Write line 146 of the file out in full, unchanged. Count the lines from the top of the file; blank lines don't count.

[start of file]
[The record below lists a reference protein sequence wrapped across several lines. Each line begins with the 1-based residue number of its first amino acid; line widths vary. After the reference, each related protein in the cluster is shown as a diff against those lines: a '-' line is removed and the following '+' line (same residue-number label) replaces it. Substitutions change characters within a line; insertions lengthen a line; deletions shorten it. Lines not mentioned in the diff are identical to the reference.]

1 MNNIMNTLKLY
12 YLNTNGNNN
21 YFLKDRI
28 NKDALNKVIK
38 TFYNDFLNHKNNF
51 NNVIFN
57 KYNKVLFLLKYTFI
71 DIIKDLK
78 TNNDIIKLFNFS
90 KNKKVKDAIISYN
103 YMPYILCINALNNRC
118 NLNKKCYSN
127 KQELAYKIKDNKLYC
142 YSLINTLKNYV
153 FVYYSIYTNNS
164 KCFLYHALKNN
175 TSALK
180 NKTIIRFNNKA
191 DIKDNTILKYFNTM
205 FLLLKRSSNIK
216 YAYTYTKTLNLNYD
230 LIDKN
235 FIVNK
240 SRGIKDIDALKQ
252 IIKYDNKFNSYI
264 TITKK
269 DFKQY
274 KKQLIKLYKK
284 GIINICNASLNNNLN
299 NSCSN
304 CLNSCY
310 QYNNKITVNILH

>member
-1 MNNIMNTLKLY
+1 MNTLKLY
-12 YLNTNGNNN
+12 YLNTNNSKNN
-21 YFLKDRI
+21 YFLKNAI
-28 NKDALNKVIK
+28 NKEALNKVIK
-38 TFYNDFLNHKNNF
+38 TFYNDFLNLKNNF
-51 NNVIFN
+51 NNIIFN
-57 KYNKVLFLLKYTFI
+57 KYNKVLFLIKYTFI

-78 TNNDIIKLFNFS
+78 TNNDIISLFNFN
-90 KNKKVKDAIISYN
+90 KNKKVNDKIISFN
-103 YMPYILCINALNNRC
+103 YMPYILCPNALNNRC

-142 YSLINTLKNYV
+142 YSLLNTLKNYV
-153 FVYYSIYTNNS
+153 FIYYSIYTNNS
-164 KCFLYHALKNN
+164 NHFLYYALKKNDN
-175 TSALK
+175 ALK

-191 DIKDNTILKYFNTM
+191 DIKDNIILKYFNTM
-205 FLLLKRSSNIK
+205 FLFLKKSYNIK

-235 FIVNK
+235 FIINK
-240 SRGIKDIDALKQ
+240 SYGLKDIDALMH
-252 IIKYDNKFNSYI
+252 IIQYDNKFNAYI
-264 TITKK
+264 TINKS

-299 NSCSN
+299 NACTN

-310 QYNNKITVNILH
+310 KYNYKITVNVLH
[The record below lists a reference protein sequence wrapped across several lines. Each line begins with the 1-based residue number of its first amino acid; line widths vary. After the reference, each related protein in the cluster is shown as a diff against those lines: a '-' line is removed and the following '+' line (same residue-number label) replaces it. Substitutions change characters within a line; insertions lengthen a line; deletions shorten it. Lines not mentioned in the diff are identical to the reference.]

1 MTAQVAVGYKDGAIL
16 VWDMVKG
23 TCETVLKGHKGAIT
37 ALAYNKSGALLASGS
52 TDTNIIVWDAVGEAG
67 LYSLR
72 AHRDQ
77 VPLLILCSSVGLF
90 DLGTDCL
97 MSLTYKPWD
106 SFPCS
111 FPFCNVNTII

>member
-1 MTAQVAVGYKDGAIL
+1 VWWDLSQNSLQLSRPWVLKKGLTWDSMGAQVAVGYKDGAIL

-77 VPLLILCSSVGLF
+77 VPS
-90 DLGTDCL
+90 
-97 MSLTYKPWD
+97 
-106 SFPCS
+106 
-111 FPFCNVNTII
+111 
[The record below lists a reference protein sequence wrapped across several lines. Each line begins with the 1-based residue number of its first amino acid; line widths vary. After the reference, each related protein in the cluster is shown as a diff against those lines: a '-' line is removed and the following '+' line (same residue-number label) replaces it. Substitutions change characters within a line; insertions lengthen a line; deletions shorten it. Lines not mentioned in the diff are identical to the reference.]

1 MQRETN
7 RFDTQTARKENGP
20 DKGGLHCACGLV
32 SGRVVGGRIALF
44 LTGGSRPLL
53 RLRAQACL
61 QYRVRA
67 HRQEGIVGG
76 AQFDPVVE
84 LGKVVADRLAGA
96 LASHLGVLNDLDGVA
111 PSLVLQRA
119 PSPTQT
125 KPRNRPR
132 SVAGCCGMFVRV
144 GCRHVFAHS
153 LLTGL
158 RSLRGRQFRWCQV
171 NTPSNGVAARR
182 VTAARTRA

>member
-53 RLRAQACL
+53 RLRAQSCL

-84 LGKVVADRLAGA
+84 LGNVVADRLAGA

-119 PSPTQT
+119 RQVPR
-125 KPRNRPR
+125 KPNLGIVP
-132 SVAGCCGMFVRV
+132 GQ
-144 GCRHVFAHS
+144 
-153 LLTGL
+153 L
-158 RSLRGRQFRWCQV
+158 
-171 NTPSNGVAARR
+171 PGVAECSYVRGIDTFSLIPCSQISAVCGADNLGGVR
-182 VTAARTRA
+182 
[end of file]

+182 